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Thank you for question. I am a solicitor in Scotland. Why does she want a key.
I agree with you although as a matter of law she has occupancy rights (for a period of 2 years from separation) in the house as your spouse under the Matrimonial Homes (Family Protection) (Scotland) Act 1981. An exclusion order only applies to a non entitled spouse needing protection from the owner spouse in cases of violence so that doesn’t apply to either of you. Your only way of dealing with this is to divorce her or apply to the court to suspend her occupancy rights on the basis that she doesn’t need access to the house and is just being bloody minded about it.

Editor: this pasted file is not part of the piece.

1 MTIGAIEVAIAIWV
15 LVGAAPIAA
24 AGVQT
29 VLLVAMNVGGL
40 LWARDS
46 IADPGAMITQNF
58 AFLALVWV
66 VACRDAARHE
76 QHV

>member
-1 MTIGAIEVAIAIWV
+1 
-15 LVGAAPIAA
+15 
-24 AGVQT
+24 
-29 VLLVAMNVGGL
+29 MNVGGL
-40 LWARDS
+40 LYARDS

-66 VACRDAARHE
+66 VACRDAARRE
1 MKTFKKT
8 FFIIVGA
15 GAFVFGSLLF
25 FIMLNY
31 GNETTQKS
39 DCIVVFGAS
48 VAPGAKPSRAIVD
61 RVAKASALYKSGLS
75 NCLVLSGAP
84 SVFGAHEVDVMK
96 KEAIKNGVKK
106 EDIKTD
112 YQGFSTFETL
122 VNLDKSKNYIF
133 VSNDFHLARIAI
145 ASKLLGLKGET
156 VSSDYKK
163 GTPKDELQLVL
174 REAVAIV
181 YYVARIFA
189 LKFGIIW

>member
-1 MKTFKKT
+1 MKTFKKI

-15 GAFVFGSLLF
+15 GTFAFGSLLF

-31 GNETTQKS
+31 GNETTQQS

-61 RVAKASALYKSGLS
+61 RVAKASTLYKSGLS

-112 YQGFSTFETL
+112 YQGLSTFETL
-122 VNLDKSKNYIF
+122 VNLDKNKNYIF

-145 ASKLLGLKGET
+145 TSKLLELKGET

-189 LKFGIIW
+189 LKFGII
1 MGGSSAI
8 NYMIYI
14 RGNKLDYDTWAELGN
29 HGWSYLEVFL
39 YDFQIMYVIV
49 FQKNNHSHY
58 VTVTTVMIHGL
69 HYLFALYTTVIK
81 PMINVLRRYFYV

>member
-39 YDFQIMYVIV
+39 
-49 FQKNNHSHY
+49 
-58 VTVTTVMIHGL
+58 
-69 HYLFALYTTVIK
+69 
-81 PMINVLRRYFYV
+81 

You don’t have to do anything initially. Have a look online at sections 1 and 3 of the Act of Parliament I referred to above and you will see what I mean. If you refuse to allow her access to the house, it is for her to apply to the court to enforce her occupancy rights and you can defend that action by asking the court to restrict her occupancy rights on the basis that she has another home and doesn’t need access to your house for any reason.
Initially, that would be the case, yes, unless there is a full hearing where evidence would be led. In most cases that is unlikely.
Very likely, as she has no reason to be in the house and doesn’t need it as a home which is what the purpose of the Act is: to ensure that non entitled spouses who are victims of abuse have a home to go to.
I doubt she will do it. She has nothing to gain and lots to lose. Tell her she isn’t getting access, if she wants access she has to go to court to have the occupancy rights affirmed under the Act and you will be asking the court to suspend her occupancy rights as unnecessary. As I said before read the sections of the Act so that you are acquainted with the law here.
I certainly would.